BELEK, Turkey – England’s Justin Rose is again the world’s No. 1-ranked golfer, but it wasn’t easy Sunday as he needed an extra hole to put away China’s Haotong Li in the final round of the Turkish Airlines Open.
For Rose, 38, the return to southern Turkey’s Mediterranean Coast as the defending champion had many subplots beyond his 11th victory on the European Tour.
The victory was his first successful title defense in a 20-year career on tour (scores).
After he supplanted American Dustin Johnson as No. 2 in the Official World Golf Ranking a week earlier in Shanghai, Rose knew that a victory here would return him to the top of the world order, in place of American Brooks Koepka.
“I said a while back that I wanted to get to world No. 1 by winning golf tournaments, and I got there by finishing second at the BMW a month or so ago,” Rose said Wednesday when asked about his chance to return to No. 1 after his two-week reign in September. “This would be a great place to knock off two big goals of mine, which is to get back to world No. 1, obviously, because once you get a taste for it, it's quite nice, and secondly, to defend a title would be a special feeling, too. Yes, I'm keenly aware of the situation.”
Rose started the final round at Regnum Carya Golf and Spa Resort three shots behind Li. With five birdies in the middle of his round, he built a one-stroke lead before bogeys on the final two holes allowed Li to pull even again. Rose won with a par on the first playoff hole, the par-4 18th, as Li bogeyed it for the second consecutive time.
“There were moments out there where it looked like both of us weren't holding our nerve very well,” Rose said. “It was quite tricky to putt to be coming in, to be honest with you.
“Disappointing for me to finish 5, 5, really,” Rose said. “The 5 at 18, you can somewhat live with. The 5 at 17, I should have cleaned that hole up easier than I did. Ended up OK in the end.”
After tying for fourth in the 1998 British Open, Rose turned pro and promptly missed the cut in 21 consecutive starts. Winning major championships and ascending to the top of the OWGR might have seemed highly improbable then, but he believed that he could be a world-class player. He since has won tournaments on major professional tours on five continents, including the 2013 U.S. Open.
The victory here ticks a lot of boxes for Rose, but now his focus will be on the 2019 major championships, starting with the Masters. Rose has finished 14th or better at Augusta National in seven of the past eight years, including four top-10s. He was runner-up in 2015 and 2017.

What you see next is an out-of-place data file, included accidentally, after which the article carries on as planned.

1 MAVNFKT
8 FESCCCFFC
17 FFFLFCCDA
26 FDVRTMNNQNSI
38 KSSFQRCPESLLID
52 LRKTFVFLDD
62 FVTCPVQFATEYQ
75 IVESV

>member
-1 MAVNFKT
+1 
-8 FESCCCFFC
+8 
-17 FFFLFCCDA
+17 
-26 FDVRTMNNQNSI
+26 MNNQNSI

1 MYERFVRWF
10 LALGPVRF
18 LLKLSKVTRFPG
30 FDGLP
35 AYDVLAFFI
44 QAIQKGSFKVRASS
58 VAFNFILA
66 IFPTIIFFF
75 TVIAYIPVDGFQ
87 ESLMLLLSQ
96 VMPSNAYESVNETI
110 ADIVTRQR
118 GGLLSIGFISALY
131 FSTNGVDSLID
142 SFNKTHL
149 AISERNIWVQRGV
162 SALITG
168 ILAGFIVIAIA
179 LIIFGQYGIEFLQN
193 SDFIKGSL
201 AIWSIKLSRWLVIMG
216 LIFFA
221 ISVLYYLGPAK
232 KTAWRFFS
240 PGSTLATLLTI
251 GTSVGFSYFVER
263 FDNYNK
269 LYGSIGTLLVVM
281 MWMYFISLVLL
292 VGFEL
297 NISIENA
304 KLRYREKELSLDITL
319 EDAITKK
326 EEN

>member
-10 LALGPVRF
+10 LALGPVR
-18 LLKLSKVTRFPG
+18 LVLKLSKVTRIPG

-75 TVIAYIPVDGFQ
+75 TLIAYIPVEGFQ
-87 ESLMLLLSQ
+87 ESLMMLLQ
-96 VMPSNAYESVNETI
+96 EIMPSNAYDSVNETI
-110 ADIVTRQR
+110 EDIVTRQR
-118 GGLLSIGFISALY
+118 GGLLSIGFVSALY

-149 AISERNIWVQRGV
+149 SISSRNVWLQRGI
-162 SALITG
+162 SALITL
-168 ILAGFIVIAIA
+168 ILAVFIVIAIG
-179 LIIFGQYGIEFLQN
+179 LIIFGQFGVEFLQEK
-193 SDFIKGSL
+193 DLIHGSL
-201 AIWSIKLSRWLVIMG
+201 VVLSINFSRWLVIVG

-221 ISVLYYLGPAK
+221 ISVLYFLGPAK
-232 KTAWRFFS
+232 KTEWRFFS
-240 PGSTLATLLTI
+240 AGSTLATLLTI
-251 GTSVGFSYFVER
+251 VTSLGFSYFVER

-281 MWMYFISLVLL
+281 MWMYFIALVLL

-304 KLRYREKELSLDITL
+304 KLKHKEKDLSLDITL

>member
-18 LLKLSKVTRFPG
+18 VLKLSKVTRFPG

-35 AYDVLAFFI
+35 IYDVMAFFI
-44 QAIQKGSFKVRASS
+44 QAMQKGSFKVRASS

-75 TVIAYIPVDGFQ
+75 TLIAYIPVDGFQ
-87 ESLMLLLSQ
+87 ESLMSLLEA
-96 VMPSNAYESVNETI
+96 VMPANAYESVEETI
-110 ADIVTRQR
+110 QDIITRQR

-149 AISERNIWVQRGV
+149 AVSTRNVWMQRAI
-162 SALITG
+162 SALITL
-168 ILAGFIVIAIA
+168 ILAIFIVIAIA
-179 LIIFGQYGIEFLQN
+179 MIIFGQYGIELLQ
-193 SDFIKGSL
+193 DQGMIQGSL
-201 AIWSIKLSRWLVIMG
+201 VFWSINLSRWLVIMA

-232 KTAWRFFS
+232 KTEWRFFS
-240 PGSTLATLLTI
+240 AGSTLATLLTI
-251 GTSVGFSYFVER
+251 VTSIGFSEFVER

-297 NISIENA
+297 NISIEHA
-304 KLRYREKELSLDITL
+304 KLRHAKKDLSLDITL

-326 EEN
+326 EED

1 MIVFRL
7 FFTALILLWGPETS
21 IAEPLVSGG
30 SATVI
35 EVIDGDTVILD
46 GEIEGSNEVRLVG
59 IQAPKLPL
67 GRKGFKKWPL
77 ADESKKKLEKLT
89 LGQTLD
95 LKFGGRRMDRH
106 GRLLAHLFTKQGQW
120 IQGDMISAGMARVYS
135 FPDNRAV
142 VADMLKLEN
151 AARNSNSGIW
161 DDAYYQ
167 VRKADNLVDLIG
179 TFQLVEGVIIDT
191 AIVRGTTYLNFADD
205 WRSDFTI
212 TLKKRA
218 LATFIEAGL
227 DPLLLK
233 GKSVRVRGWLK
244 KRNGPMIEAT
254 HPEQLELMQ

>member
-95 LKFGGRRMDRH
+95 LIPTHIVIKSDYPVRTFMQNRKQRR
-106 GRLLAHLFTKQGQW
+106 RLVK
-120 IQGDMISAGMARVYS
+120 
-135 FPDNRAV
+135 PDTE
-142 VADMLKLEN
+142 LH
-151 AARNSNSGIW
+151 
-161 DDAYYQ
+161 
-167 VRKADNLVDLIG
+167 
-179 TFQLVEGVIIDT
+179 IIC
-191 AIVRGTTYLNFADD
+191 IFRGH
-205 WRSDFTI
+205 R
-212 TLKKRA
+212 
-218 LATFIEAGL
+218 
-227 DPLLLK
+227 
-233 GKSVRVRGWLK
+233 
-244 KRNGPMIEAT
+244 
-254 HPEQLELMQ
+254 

“I'm always there or thereabouts on the leaderboard every year,” Rose said. “I feel good there. I've got a great playbook. I know how to play the course. I read the greens well there. If my iron play sharpens up, which it has done a little bit of late, I think it's a great opportunity for me.”
His iron play will be under the microscopic before April as Rose will start the new year playing clubs made by the Japanese equipment manufacturer Honma Golf.
TaylorMade is opting to sign younger players, which is why the company did not re-sign Sergio Garcia after 2017. Rose has a chance to try different clubs, and according to sources has settled on Honma.
“Where there’s smoke, there’s fire,” Rose said when asked about talk here that he will be changing equipment next year.
Rose’s Adidas apparel deal also expires at the end of this year and likely will not be renewed.
With his victory, Rose moves to third in the European Tour’s season-long Race to Dubai rankings with two events to play. However, Rose set his end-of-year schedule long ago to include the Hero World Challenge and the Indonesia Masters. With little chance of catching series leader Francesco Molinari, Rose will not play either of the European Tour’s final two events: this week’s Nedbank Golf Challenge in South Africa or the following week’s DP World Tour Championship in Dubai.
“I've always had a deep-rooted belief that I had potential to be a great player,” Rose said.
He proved it again here in Turkey.
Alex Miceli is the founder and publisher of Morning Read. Email: firstname.lastname@example.org; Twitter: @AlexMiceli